Sale of Personal Data, Targeting & Social Media Cookies

Under the California Consumer Privacy Act, you have the right to opt-out of the sale of your personal information to third parties. These cookies collect information for analytics and to personalize your experience with targeted ads. You may exercise your right to opt out of the sale of personal information by using this toggle switch. If you opt out we will not be able to offer you personalised ads and will not hand over your personal information to any third parties. Additionally, you may contact our legal department for further clarification about your rights as a California consumer by using this Exercise My Rights link

If you have enabled privacy controls on your browser (such as a plugin), we have to take that as a valid request to opt-out. Therefore we would not be able to track your activity through the web. This may affect our ability to personalize ads according to your preferences.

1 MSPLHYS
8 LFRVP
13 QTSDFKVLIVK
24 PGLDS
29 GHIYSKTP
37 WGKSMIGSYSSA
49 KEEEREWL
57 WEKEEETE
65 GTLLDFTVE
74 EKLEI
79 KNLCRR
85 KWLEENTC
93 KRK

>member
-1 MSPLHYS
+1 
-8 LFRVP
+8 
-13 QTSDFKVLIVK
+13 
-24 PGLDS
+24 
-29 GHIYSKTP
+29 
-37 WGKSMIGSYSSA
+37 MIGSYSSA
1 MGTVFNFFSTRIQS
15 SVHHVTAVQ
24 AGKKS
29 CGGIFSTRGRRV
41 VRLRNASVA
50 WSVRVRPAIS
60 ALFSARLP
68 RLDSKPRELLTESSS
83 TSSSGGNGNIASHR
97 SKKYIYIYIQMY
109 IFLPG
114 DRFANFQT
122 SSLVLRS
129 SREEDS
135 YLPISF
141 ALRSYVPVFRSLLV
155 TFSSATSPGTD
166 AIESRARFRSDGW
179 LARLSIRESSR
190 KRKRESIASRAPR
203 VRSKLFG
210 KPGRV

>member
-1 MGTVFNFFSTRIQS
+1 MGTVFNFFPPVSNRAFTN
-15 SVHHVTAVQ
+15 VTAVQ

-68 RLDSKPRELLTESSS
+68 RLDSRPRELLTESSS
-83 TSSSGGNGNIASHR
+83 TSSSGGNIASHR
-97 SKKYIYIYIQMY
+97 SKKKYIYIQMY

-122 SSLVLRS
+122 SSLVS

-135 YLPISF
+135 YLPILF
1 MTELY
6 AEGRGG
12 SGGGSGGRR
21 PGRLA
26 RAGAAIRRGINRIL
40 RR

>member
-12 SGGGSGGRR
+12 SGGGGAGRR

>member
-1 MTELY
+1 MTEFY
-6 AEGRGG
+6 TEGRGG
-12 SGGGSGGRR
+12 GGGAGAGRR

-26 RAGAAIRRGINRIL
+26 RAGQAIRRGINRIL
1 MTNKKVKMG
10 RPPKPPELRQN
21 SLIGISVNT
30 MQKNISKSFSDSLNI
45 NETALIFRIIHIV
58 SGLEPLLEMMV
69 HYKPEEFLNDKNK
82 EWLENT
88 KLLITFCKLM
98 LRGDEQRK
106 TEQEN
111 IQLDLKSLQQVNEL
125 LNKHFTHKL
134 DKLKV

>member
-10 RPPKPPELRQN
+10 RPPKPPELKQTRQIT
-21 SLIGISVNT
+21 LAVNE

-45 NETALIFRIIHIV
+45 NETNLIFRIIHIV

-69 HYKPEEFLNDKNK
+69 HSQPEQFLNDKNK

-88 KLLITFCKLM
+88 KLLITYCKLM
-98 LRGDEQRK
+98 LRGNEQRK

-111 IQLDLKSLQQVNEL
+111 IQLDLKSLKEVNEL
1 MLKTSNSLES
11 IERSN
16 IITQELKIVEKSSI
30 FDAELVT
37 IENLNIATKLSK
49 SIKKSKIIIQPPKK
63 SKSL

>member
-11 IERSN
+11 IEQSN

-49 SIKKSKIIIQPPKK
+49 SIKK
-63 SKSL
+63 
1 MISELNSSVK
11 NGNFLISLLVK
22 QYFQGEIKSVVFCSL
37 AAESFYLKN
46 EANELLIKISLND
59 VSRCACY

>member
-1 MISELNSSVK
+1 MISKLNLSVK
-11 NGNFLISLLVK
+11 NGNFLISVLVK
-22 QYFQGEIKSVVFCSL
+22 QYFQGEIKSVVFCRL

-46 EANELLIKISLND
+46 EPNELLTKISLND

Targeting cookies may be set through our site by our advertising partners. They may be used by those companies to build a profile of your interests and show you relevant adverts on other sites. They do not store directly personal information, but are based on uniquely identifying your browser and internet device. If you do not allow these cookies, you will experience less targeted advertising.